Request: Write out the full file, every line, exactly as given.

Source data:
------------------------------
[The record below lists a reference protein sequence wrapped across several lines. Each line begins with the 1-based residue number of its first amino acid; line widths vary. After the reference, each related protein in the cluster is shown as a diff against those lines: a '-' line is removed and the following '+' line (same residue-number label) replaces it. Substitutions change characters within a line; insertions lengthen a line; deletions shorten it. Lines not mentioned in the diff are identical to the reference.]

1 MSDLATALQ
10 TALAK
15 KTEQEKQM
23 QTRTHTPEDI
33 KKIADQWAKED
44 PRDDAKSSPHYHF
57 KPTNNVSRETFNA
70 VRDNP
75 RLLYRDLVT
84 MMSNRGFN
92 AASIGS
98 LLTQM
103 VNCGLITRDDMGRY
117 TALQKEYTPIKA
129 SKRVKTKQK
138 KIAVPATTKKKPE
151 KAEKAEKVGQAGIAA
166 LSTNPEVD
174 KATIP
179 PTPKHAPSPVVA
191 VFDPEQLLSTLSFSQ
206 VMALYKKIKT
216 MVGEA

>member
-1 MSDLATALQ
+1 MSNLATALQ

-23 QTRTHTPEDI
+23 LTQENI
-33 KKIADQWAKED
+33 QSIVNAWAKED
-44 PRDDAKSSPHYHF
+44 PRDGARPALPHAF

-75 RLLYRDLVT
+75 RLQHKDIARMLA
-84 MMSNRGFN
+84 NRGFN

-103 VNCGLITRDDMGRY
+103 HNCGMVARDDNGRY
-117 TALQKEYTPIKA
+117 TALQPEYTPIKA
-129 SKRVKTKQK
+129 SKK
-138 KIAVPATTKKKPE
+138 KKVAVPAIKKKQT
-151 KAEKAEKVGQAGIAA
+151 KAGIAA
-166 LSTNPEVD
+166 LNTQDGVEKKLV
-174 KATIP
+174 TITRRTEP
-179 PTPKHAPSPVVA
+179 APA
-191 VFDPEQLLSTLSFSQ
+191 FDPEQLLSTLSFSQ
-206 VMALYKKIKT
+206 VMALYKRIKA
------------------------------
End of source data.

[The record below lists a reference protein sequence wrapped across several lines. Each line begins with the 1-based residue number of its first amino acid; line widths vary. After the reference, each related protein in the cluster is shown as a diff against those lines: a '-' line is removed and the following '+' line (same residue-number label) replaces it. Substitutions change characters within a line; insertions lengthen a line; deletions shorten it. Lines not mentioned in the diff are identical to the reference.]

1 MSDLATALQ
10 TALAK
15 KTEQEKQM
23 QTRTHTPEDI
33 KKIADQWAKED
44 PRDDAKSSPHYHF
57 KPTNNVSRETFNA
70 VRDNP
75 RLLYRDLVT
84 MMSNRGFN
92 AASIGS
98 LLTQM
103 VNCGLITRDDMGRY
117 TALQKEYTPIKA
129 SKRVKTKQK
138 KIAVPATTKKKPE
151 KAEKAEKVGQAGIAA
166 LSTNPEVD
174 KATIP
179 PTPKHAPSPVVA
191 VFDPEQLLSTLSFSQ
206 VMALYKKIKT
216 MVGEA

>member
-1 MSDLATALQ
+1 MSNLATALQ

-23 QTRTHTPEDI
+23 LTQENI
-33 KKIADQWAKED
+33 QSIVNAWAKED
-44 PRDDAKSSPHYHF
+44 PRDGARPALPHAF

-75 RLLYRDLVT
+75 RLQHKDIARMLA
-84 MMSNRGFN
+84 NRGFN

-103 VNCGLITRDDMGRY
+103 HNCGMVARDDNGRY
-117 TALQKEYTPIKA
+117 TALQPEYTPIKA
-129 SKRVKTKQK
+129 SKK
-138 KIAVPATTKKKPE
+138 KKVAVPAIKKKQT
-151 KAEKAEKVGQAGIAA
+151 KAGIAA
-166 LSTNPEVD
+166 LNTQDGVEKKLV
-174 KATIP
+174 TITRRTEP
-179 PTPKHAPSPVVA
+179 APA
-191 VFDPEQLLSTLSFSQ
+191 FDPEQLLSTLSFSQ
-206 VMALYKKIKT
+206 VMALYKRIKA